Types of Creative Writing

ENG 313 Poetry & Creative Nonfiction (fall 2023)

Instructor: Noʻu Revilla    Email: nrevilla@hawaii.edu   


My silences had not protected me. Your silence will not protect you.

— Audre Lorde


Course Description

What stories do you want to see uplifted in the world?

Whose perspectives do you believe are missing, misunderstood, or underrepresented in the literary marketplace?

Toni Morrison famously implored writers: “If there’s a book that you want to read, but it hasn’t been written yet, then you must write it.” This introductory course commits Morrison’s mandate to the genres of poetry and creative nonfiction. Students will read, discuss, and compose creative texts on a regular basis in order to learn the basic principles of craft and expand our expressive toolkit. 

Creative writing and community building are the primary modes of learning in this course. We will learn how to show up for our stories and how to build a safe and brave writing community. Whether you are a beginning or practiced writer, this course will allow you to develop your creative writing skills, explore your voice, and participate in a creative community with regular and reliable feedback. It is crucial to note that while the writing process is vulnerable, it does not have to be alienating or destructive. Storytelling is a labor of the collective. There will be zero tolerance for hate speech, sexual harassment, or any other kind of hostility in this class. We will treat each other with respect and learn to support each other as writers. Intellectual, artistic, and spiritual generosity are not passive practices. So while our learning materials may generate passionate discussions, we will meet each other where we are at and grow with intention beyond what we know (or think we know).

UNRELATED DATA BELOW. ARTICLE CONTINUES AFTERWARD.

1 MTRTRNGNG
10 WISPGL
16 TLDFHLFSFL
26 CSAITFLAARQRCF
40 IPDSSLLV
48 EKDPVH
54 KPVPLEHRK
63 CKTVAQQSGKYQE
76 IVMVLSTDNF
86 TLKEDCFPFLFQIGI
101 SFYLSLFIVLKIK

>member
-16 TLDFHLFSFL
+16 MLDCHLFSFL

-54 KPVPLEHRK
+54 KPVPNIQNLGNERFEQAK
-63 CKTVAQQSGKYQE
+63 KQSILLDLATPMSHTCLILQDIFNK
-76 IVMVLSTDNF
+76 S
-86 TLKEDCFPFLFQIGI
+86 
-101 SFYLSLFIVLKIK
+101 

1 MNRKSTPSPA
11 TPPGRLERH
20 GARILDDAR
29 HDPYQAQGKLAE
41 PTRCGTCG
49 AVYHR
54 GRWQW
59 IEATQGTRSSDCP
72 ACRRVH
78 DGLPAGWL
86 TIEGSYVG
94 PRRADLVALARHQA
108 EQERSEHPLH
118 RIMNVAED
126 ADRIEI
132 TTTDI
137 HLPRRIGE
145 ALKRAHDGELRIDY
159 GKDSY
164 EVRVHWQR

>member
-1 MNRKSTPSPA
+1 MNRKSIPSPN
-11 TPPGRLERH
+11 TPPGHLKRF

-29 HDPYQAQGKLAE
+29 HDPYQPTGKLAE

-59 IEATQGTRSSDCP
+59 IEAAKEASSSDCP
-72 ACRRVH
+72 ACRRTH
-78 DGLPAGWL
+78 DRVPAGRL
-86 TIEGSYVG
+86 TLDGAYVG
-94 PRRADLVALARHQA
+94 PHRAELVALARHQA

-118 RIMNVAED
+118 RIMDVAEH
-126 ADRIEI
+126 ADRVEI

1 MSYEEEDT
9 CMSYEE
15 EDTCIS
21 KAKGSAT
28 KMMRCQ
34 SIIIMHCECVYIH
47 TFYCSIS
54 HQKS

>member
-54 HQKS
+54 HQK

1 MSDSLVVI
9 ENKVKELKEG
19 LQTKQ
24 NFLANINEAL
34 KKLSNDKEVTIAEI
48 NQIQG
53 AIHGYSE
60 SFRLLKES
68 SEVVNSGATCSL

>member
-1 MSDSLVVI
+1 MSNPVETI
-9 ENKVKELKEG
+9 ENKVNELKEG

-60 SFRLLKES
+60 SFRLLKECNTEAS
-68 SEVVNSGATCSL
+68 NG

Required Course Materials

This course has $0 textbook costs. Students are responsible for coordinating regular Internet access and understanding how to navigate their hawaii.edu email accounts as well as our Laulima website. Check your email and our Laulima website on a regular basis for announcements.

To help you develop a regular writing practice, we will use freewriting and composing exercises. What is the difference between freewriting and composing? When freewriting, we strive to generate language; the focus is quantity. The goal of freewrites is not to produce polished writing but rather to use writing as a tool to explore ideas. When composing, we strive to craft a story; the focus is quality. Please purchase a physical notebook to house your handwritten freewrites and other in-class writing exercises. Bring your notebook and a pen or pencil to each class.